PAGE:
2022 SU General Election Full Supplement

Illustration by Valery Perez

Indian Matchmaking Season 2: Vilifying women for having standards 

By Nimra Amir, September 1 2022

When season one of Indian Matchmaking premiered in 2020 on Netflix, it attempted to authentically show the process of modern arranged marriages through Sima Taparia — or Sima Aunty as she is more respectfully known as — and her clients but as the show returns for season two, we get the sense that Taparia is not “Mumbai’s top matchmaker” like she claims to be. 

She takes a traditional approach to matchmaking in wanting her clients to “compromise” on all standards except for preferences of colourism and casteism that are played off as harmless desires simply just needed for families to get along and reputations to be kept — even though this has resulted in no successful match for any clients from season one of the show. But as Taparia in season two continues to say that both her male and female clients need to be prepared for their matches to have 60 to 70 per cent of the qualities they are looking for, it becomes obvious that she really only expects the women to do the compromising. For her, love comes after marriage anyway.

In season one, she says Aparna Shewakramani is picky and stubborn for rejecting her first match but says Pradhyuman Maloo who had rejected 150 marriage proposals just had high expectations for his future wife.

In season two, the double standards continue. Taparia says Akshay Jakhete — who describes himself as the “world’s most eligible bachelor,” — is “charming, handsome. Parents are good. He’s loaded with money.” Jakhete, with no self-awareness, thinks that because his family has a successful business that any girl should be willing to relocate to the small town of Nasik for him. This entitlement, when it comes to men, is permissible on the show when Taparia agrees saying “I always tell the girls, are you marrying the city or are you marrying the boy and the family?”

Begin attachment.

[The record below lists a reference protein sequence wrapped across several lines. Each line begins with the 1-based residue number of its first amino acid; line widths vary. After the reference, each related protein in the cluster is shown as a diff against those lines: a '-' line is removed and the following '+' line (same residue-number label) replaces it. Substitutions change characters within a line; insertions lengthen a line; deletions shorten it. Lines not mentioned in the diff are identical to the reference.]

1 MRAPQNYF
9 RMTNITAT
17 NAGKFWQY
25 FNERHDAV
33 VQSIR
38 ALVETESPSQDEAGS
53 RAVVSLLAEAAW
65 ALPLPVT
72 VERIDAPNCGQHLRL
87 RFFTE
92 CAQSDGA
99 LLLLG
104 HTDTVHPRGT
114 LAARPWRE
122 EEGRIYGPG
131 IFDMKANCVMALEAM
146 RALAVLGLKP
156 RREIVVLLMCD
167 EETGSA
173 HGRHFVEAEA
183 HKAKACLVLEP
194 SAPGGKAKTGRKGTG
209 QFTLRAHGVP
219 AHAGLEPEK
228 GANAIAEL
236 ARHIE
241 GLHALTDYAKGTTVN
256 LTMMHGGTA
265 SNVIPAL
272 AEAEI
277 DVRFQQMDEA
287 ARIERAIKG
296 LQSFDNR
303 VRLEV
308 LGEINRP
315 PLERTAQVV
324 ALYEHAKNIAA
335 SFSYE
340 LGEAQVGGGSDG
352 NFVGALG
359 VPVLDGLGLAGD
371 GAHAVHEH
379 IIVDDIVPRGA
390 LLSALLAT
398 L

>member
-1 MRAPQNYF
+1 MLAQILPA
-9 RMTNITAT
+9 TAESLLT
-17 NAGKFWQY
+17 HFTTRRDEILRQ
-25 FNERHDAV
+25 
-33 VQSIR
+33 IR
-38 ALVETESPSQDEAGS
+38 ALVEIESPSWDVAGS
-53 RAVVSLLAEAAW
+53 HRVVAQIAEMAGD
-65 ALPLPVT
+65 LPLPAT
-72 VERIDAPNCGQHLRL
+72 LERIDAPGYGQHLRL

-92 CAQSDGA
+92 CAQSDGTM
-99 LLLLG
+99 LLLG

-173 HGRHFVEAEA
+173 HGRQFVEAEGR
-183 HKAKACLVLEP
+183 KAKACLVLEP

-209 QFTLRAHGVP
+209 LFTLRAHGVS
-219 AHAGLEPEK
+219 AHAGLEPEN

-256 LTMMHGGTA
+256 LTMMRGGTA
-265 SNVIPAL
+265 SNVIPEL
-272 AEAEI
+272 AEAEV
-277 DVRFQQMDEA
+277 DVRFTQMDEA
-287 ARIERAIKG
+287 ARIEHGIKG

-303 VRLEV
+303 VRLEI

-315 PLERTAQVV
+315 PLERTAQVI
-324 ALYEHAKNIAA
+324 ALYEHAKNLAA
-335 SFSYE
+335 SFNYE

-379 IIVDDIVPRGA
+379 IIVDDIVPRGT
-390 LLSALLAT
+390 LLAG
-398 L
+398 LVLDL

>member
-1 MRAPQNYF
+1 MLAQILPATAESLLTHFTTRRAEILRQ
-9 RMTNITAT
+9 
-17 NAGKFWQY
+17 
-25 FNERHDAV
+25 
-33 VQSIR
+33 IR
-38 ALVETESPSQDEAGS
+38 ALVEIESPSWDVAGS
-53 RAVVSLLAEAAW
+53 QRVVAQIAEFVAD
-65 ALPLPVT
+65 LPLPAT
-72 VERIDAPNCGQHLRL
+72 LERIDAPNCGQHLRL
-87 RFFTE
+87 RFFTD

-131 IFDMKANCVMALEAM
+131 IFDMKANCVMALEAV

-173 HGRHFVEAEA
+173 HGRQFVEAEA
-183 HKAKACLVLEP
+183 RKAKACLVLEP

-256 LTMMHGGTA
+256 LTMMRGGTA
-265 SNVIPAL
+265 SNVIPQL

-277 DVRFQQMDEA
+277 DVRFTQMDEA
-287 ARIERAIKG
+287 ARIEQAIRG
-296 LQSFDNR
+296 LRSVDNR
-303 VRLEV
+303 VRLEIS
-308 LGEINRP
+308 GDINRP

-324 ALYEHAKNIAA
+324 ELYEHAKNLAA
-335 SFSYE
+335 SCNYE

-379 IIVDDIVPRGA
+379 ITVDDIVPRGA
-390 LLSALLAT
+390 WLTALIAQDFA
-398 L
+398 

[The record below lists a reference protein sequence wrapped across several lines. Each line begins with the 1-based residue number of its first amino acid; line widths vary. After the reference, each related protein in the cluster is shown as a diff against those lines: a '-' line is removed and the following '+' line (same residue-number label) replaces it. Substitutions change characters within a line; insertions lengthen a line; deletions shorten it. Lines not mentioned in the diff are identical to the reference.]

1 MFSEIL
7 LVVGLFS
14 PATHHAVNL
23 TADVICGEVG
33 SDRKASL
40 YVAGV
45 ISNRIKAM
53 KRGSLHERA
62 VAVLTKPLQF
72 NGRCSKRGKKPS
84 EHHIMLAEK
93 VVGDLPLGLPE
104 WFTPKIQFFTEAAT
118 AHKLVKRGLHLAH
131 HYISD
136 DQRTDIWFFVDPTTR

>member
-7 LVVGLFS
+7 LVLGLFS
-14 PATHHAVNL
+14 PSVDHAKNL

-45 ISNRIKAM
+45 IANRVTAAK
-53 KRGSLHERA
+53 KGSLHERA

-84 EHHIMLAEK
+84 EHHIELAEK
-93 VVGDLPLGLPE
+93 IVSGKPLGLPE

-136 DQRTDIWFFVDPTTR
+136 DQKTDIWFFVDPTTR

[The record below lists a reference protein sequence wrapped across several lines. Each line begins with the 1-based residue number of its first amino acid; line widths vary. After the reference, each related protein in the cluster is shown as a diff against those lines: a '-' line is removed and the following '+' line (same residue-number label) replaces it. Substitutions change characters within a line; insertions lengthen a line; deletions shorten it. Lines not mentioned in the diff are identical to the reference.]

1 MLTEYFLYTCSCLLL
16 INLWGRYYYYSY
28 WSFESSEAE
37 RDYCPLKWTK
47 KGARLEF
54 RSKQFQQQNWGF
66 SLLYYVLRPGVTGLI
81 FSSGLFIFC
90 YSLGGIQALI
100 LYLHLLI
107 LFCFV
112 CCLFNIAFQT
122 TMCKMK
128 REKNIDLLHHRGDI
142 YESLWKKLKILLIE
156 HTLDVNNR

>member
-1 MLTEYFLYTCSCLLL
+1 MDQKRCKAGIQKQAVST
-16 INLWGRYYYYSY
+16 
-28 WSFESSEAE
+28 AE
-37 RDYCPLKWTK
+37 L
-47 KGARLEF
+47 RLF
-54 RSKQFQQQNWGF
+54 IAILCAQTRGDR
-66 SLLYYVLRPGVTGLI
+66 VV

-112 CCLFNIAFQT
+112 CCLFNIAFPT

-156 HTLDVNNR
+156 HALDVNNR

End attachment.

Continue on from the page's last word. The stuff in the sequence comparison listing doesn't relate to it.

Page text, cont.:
When Jakhete rejects his match, Taparia says, “There is some defect in the horoscope and so he refuses every girl who comes to meet him” but when Shital Patel rejects a match, Taparia says that “she always looks for a reason to find [that] someone is not perfect.”

This sexist approach to her clients goes beyond passive aggressive comments. When Taparia gives Patel only one match at a time, she says that is just the way she works to avoid her clients from getting confused but then gives Arshneel Kochar a choice between three women and Vinesh Vasnani a choice between two women for their first match.

Again and again, Taparia is nothing more than a figurehead for stereotypes that are not needed in the arranged marriage process. So, while the popularity of Indian Matchmaking  — which has already been renewed for a third season — is important in ways like correcting western misconceptions that confuse arranged marriages with forced marriages, a show like Indian Matchmaking can do so much more by breaking away from toxic traditions that sideline women in their own marriage.

Shewakramani, the most hated single from last season — with popular memes proclaiming her to be the “villain” of the show — has the most relatable experience on season two. She opens up about how she went back on the show, despite no longer being Taparia’s client, to share her story of living life on her terms as she quits her job as a lawyer of ten years to move to New York City. Although she met someone from a mutual friend, her relationship with herself remained a priority above all. This time on the show exploring self-love and self-discovery in the matchmaking process more accurately reflects what modern dating should be instead of forcing women to compromise and shaming them when they do not.

Shewakramani would rather be single than settle for a life partner that does not meet her standards despite the cultural pressures to be married while you are as young as possible under outdated preferences of colourism and casteism — I just wish her story on the show was not the only one like this.

Hiring | Staff | Advertising | Contact | PDF version | Archive | Volunteer | SU

The Gauntlet